The Myth Of Barog Tunnel – Shimla

Photo of The Myth Of Barog Tunnel – Shimla 1/3 by Neeraj Dhiman
Photo of The Myth Of Barog Tunnel – Shimla 2/3 by Neeraj Dhiman
Photo of The Myth Of Barog Tunnel – Shimla 3/3 by Neeraj Dhiman

Sometimes the stories related to a so-called haunted place get so mixed up that rather than being a legend, it all starts to sound like a fairy tale. As the word gets passed on from person to person, generation to generation, people keep adding their own spice to it and pretty soon, even something already as fictional as a ghost story starts to sound even more childish. One such legend or myth is of the Barog tunnel on Kalka-Shimla railway.

Often known as the queen of hills, Shimla was first settled by the British shortly after first Anglo-Gurkha war in 1816. By 1830, it had developed as a major base for the British and by 1864, it was declared as the summer capital of British India. For ease of transport, foundation of a narrow gauge railway from Kalka to Shimla was laid by the British in 1898. Construction officially began in 1900 and was completed within a short span of 3 years. Inaugurated by Lord Curzon on November 9th 1903, this railway was declared as heritage property by Indian government more than a 100 years later in 2007. In July 2008, the Kalka–Shimla Railway was included in the UNESCO World Heritage List.

Covering a distance of almost 100 kms from Kalka to Shimla, this railway now passes through a mostly mountainous route, covering 18 stations, 864 bridges and 102 tunnels. At the time it was built, total station count was 20 and operational tunnels were 107 but over the time, 2 of the stations were abandoned and 5 tunnels were discarded. It is one these 102 left tunnels that the ghost stories are related to but the funny part is that no one can tell which tunnel for sure. If you made the mistake of asking any of the railway employees, they would start laughing considering you as a total idiot for believing it.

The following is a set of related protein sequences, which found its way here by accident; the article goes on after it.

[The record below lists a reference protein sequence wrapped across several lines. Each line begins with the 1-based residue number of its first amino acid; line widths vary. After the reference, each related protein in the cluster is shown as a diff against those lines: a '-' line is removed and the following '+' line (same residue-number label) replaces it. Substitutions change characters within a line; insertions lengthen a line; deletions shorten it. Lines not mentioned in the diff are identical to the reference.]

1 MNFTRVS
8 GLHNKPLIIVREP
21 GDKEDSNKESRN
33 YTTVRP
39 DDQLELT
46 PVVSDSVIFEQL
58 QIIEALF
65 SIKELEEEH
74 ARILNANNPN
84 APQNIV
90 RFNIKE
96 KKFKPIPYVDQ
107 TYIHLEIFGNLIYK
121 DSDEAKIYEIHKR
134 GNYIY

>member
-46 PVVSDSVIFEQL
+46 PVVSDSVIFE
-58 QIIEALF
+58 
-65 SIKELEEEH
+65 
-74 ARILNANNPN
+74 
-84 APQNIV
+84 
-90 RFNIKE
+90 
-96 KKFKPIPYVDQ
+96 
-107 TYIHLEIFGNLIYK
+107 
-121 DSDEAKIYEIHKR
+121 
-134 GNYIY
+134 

Barog is a small village located around 43 kms and 8th station on the railway from Kalka. This place was settled in during the railroad construction between years 1900 – 1903 and was named such after an engineer called Barog who was involved in laying down the tracks. Tunnel No. 33 of this railway is just before Barog and it is said that Engineer Barog was in charge of building this tunnel. From the very fact that this railroad was completed within 3 years in times when technology was still in its diapers proves that all the work was being done in a hurry. In order to complete the tunnel in a very short span of time, as per the legend, Engineer Barog started digging Tunnel 33 from both sides of the mountain. There were no satellites, no GPS or radars those days so it were pretty much Engineer’s calculations and measurements to ensure that diggings at both ends were in alignment to each other. Tragically, Barog’s calculations proved to be incorrect and upon reaching the center of the mountain, it was realized that the tunnel was not aligned and the workers were just digging two different tunnels in different directions, going right past each other. This was heavily criticized by the British government and Barog was removed from his duties as in charge of the tunnel after paying Rs. 1 as fine. It is said that he became laugh of the town and center of all the jokes of British officers and even the Indian workers. Unable to cope with the humiliation, Barog one day just walked into the tunnel and shot himself inside. He was buried nearby the tunnel and the village was named after him. Work of the tunnel however was carried on at a different site after him under the supervision of a Chief Engineer H.S. Harrington and a local sage, Bhalku. The tunnel that Barog was digging was abandoned and Harrington dug up a new tunnel that is operational today as Tunnel 33.

This entire story is what finally gave birth to the most popular haunting story of this railroad. As per the legend, Barog’s soul still haunts the tunnel that he could not finish and which eventually became the reason of his suicide. He is however believed to be a friendly ghost who would not even shy away from having a friendly chat with the living. People here often tell stories of how they went for a walk in the tunnel, met Barog’s ghost, even sat down with him and shared a laugh. He seems to have told many people that his soul is trapped inside the tunnel for all eternity, never being able to leave it and depart for heavenly abode. It is believed that if you walked into the tunnel and yelled out his name, he would definitely answer.

If the story ended here, it would still sound a little convincing. Someone dies in a place and haunts it forever, we all have heard that before but this is not the only legend to this railroad. In total, there are 5 different stories related to the hauntings here, including the ones involving Barog.